Cheat Sheet for First Time Homeowners

By Aileen Torrens, Real Estate Closings, Transactions, & Litigation Attorney

Buying your first home is a milestone that can be both exciting and terrifying at the same time.  With so many people involved in the process, Buyers are often left wondering who they can and should trust.  Many times, there are important decisions early on that may get overlooked and decided on behalf of the Buyer without the Buyer’s knowledge.  Here are ten considerations that should be addressed:

1.  Broker Selection: “Are Realtors Required?”

One of the most frequently asked questions by a first time Buyer is, “Do I need to have a Realtor in order to buy a home?”  In the State of Florida, it is not a requirement that a Realtor be selected in your purchase of a home.  Instead, having a Realtor is an option for the Buyer and Seller.  It is suggested to use the services of a Realtor in order to assist in finding a property and a potential Seller.  An experienced Realtor will usually know certain areas and neighborhoods really well.  They can advise you on good neighborhoods and property values.  Realtors will usually utilize web searches such as Multiple Listing Services (MLS) and Zillow in order to search for properties that are on the market.  While anyone can search systems, an experienced Realtor will sort through the listings and have a better gauge on over or under valued homes.   Moreover, Realtors sometimes have private leads that are not advertised.   Realtors can further assist with providing standard form contracts such as Purchase and Sale Agreements, Contract Addendums, etc.

When deciding whether to hire a Realtor for your transaction, keep in mind that Realtors receive a commission usually between 2-3%.  For example, if the purchase price is $200,000.00, the commission will usually be somewhere between $4,000.00 to $6,000.00. For someone having a hard time finding the right property, this commission may be well worth the cost.  However, in a situation when the Buyer has already found the Seller, the costs may not make sense for you.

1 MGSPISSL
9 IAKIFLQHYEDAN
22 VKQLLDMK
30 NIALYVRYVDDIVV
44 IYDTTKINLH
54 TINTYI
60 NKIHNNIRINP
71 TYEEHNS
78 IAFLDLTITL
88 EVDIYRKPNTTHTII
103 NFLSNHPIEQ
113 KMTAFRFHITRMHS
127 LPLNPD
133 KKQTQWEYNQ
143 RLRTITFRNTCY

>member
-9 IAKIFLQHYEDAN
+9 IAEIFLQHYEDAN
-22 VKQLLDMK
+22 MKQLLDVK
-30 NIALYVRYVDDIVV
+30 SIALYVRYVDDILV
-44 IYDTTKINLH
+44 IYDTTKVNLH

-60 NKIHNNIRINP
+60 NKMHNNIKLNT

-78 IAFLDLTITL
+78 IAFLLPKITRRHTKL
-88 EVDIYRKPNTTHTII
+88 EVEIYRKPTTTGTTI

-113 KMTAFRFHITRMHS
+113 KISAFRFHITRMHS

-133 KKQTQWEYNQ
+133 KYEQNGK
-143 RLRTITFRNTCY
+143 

2.  Real Estate Title Agent/Attorney Selection: “When is an Attorney Required?”  

Many states require a state licensed attorney to represent the Buyer at closing; Florida is not one of them.  However, there are many instances wherein a Florida Licensed Attorney is necessary as illustrated in the examples below:

EXAMPLE 1:  The Buyer and the Seller have a contract for Sale and Purchase Agreement.  The Buyer finds that there is an existing addition to the home that was built without permits.  The Buyer wants to back out of the deal or negotiate the purchase price due to this issue.  The Buyer wants to know if she can cancel the contract and have her deposit returned.